The Wall Street Money Ties That Lead to Loopholes
Advocates for financial regulatory reform must be shaking their heads today after watching Rep. Melissa Bean’s (D-Ill.) efforts to weaken a comprehensive financial regulatory reform bill — which have been, all told, pretty effective. As we noted earlier, House lawmakers struck a deal late Thursday night on a modified form of an amendment pushed by bank-friendly Democrats, led by Bean, that would still allow federal laws to override stronger state protections. The House passed the financial overhaul bill today.
And why would Bean be so interested in protecting big banks from stricter state regulations? One reason may be that, as Mike Elk in The Huffington Post points out, Bean is Wall Street’s favorite Democrat. She has already pocketed $338,125 in campaign contributions from the financial services and banking industries so far this year, according to the Center for Responsive Politics, which tracks money in politics. And it’s not like the rest of that committee had huge incentives to push back against Bean’s amendment. The House Financial Services Committee as a whole has benefited greatly from Wall Street’s largesse, taking in a total of $77.6 million in campaign cash since 1989, figures show.CRP’s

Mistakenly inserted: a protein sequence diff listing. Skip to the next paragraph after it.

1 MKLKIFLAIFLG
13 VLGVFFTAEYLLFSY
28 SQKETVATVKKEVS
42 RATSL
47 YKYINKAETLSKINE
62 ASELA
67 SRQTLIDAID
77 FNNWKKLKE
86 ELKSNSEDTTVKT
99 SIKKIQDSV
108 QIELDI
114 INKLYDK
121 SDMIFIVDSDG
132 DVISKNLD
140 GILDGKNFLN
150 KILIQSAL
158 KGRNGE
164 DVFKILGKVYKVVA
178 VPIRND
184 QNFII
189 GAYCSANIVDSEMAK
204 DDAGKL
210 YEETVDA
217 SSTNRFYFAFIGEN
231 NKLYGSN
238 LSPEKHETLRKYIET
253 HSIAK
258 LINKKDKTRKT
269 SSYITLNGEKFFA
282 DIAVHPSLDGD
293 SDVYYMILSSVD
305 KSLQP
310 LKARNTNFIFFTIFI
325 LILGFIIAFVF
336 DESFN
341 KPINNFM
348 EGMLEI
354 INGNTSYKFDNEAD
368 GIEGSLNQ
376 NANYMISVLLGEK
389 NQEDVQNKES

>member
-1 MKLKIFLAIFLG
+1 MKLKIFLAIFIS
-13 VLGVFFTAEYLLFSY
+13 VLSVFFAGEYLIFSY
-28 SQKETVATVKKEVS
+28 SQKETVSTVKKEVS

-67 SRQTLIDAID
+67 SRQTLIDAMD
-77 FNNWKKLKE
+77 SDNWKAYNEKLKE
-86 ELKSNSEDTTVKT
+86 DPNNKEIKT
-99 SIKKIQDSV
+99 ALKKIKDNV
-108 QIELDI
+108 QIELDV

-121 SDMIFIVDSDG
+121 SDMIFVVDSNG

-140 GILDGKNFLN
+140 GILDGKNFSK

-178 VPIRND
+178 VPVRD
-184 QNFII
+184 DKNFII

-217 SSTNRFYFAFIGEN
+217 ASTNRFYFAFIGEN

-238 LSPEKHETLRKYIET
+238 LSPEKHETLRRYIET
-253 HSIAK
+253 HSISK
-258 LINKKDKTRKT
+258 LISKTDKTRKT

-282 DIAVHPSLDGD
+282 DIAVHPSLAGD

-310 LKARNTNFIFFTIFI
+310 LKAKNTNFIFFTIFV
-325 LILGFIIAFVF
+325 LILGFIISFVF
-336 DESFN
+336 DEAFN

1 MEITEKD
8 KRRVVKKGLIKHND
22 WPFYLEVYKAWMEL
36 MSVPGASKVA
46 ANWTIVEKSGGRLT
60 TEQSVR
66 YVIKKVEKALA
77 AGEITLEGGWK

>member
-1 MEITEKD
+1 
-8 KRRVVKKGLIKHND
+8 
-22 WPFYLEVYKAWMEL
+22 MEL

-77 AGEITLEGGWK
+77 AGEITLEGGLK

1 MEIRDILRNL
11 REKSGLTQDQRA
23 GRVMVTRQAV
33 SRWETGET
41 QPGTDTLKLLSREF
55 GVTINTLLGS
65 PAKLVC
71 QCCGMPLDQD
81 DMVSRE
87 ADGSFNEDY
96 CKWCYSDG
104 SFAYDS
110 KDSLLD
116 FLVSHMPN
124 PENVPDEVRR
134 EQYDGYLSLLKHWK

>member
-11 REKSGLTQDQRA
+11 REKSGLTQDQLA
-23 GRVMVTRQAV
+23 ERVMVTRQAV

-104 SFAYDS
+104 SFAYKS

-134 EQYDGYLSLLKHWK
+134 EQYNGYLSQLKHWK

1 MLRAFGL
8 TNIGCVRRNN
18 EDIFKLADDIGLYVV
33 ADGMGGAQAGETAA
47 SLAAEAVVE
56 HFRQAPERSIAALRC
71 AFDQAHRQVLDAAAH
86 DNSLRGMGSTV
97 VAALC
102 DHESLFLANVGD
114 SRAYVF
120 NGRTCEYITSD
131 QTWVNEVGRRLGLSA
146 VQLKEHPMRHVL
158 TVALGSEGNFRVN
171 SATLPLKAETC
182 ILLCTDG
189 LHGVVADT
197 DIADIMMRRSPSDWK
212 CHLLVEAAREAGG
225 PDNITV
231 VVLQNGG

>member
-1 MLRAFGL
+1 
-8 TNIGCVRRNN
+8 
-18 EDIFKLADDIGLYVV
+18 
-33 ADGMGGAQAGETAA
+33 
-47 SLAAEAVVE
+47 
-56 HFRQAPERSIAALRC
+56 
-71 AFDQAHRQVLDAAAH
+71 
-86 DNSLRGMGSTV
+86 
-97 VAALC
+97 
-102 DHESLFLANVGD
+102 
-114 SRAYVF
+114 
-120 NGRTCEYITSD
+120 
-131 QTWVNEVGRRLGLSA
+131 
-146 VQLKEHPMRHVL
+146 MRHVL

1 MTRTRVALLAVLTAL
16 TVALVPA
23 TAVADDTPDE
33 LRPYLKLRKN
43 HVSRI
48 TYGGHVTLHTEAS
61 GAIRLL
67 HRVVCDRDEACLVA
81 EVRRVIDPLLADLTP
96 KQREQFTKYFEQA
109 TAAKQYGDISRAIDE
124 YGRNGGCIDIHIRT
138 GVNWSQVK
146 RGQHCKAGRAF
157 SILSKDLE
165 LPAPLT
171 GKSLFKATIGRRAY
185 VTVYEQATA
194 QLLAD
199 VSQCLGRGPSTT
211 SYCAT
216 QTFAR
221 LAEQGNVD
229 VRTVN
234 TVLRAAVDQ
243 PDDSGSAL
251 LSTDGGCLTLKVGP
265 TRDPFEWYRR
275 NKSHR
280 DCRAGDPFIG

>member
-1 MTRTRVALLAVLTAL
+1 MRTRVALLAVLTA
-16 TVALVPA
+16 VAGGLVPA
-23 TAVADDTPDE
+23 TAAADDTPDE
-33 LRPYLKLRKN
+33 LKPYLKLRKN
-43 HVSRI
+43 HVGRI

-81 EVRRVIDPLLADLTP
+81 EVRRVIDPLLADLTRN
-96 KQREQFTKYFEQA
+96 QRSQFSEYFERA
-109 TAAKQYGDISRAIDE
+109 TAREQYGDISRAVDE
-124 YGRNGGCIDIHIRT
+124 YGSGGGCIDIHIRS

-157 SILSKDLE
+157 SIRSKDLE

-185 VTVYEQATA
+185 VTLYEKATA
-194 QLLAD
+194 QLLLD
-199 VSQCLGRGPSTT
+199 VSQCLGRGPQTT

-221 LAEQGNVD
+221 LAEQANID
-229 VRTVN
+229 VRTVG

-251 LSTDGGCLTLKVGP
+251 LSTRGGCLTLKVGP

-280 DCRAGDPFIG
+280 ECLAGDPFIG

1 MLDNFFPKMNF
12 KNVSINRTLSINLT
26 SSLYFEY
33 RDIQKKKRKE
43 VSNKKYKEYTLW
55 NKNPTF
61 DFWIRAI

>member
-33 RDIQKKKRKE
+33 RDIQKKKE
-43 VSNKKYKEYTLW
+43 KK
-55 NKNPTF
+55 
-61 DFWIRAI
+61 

Elk clearly has had just about enough:
We shouldn’t stand for Democrats doing the work of Wall Street when they are supposed to be doing the work of the American people. We need to get our cops back on the beat protecting Main Street from Wall Street.
But the problem isn’t a lack of cops on the beat – it’s Rep. Barney Frank’s (D-Mass.) committee, after all. The bigger issue seems to be the money the cops are taking in from Wall Street.